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By Lurie Daniel-Favors

When Chris Rock’s film Good Hair was released there was a lot of noise made about the fact that most of the people profiting from the massive Black hair industry are not actually Black. It seems everyone is benefitting financially from our collective addiction to hair that we don’t actually grow.

A few weeks ago Mintel, the market research firm reported that over the past five years there was a 26% decline in the sale of hair relaxers.  Natural hair sites all over the place did the hallelujah dance and many in the natural hair community greeted the news with excitement.  The idea that more Black women are beginning to embrace ethnically Black hair (i.e. natural hair) is one that makes many of us happy.

The numbers were truly astounding.

  • Relaxer sales are estimated to drop from $206 million in 2008 to only $152 million this year
  • In the past 12 months, nearly 70% of Black women “say they currently wear or have worn their hair natural”


  • Now, granted I haven’t seen 70% of Black women in my area with naturals (and I suspect part of that decrease is due to the prevalence of hair weaves…), but the numbers are encouraging nonetheless.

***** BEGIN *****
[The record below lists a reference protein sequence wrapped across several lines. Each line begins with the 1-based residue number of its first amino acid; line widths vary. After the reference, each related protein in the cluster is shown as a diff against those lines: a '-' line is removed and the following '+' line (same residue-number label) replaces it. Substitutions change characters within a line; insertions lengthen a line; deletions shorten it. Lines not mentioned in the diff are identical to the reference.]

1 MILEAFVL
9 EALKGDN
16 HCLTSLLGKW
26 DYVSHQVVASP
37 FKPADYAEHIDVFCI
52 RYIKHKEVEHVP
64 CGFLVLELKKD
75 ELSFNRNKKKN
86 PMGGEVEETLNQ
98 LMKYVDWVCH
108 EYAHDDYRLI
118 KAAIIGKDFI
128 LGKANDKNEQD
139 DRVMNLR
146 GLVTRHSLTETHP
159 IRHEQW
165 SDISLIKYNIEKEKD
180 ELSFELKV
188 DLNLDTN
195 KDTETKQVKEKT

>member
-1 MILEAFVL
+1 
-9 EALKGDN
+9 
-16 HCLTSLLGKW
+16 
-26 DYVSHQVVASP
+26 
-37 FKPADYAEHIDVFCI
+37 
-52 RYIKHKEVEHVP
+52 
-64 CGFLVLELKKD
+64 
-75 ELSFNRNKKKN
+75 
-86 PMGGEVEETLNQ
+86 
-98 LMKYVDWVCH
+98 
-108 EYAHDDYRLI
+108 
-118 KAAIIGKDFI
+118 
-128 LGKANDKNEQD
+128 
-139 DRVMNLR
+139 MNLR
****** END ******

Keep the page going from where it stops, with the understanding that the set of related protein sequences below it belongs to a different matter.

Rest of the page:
But when I read the report, in addition to getting hyped over the increase in naturals, I was instantly reminded of Civil Rights era bus boycotts. Specifically the Montgomery, Alabama bus boycott.

    Why? Because just like the Montgomery boycott, for the savvy Black owned hair company, the numbers in that report can mean the difference between financial independence—or not.

    And our decisions as Black consumers may make all the difference.

    History in Context
    For those who don’t remember the details of the bus boycotts, here’s the quick version.

    After slavery, Black passengers were treated like scum third class citizens under legal segregation.  This was especially true when it came to public transportation.  After countless incidents where Black passengers were forced to either give up their seats for White passengers, kicked off of buses all together or subjected to racial violence terrorism, the Black community began to boycott the transportation system and demanded equal treatment.

    The Montgomery Boycott is one of the more famous protests. It lasted over a year and was a tremendous display of Black people really owning their monetary power. Despite the fact that Whites in Montgomery were completely unwilling to provide non-racist equal service to Black bus patrons, they very much wanted the money that Black patrons spent on bus tickets.